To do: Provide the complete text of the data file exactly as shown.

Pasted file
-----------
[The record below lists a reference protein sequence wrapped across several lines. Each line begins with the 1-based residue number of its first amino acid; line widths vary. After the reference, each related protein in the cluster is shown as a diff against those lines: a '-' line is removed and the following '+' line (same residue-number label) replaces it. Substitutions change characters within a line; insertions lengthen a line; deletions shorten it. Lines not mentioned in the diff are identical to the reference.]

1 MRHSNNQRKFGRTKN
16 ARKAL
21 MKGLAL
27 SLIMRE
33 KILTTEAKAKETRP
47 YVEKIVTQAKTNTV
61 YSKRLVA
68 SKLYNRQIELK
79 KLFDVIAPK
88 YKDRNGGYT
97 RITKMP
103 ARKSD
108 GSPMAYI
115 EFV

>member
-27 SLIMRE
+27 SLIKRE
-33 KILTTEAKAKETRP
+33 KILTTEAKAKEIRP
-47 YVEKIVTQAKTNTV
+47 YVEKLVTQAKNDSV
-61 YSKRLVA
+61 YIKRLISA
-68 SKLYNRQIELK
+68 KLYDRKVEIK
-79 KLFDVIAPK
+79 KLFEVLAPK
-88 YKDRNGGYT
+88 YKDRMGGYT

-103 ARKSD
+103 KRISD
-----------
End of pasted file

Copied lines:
[The record below lists a reference protein sequence wrapped across several lines. Each line begins with the 1-based residue number of its first amino acid; line widths vary. After the reference, each related protein in the cluster is shown as a diff against those lines: a '-' line is removed and the following '+' line (same residue-number label) replaces it. Substitutions change characters within a line; insertions lengthen a line; deletions shorten it. Lines not mentioned in the diff are identical to the reference.]

1 MRHSNNQRKFGRTKN
16 ARKAL
21 MKGLAL
27 SLIMRE
33 KILTTEAKAKETRP
47 YVEKIVTQAKTNTV
61 YSKRLVA
68 SKLYNRQIELK
79 KLFDVIAPK
88 YKDRNGGYT
97 RITKMP
103 ARKSD
108 GSPMAYI
115 EFV

>member
-27 SLIMRE
+27 SLIKRE
-33 KILTTEAKAKETRP
+33 KILTTEAKAKEIRP
-47 YVEKIVTQAKTNTV
+47 YVEKLVTQAKNDSV
-61 YSKRLVA
+61 YIKRLISA
-68 SKLYNRQIELK
+68 KLYDRKVEIK
-79 KLFDVIAPK
+79 KLFEVLAPK
-88 YKDRNGGYT
+88 YKDRMGGYT

-103 ARKSD
+103 KRISD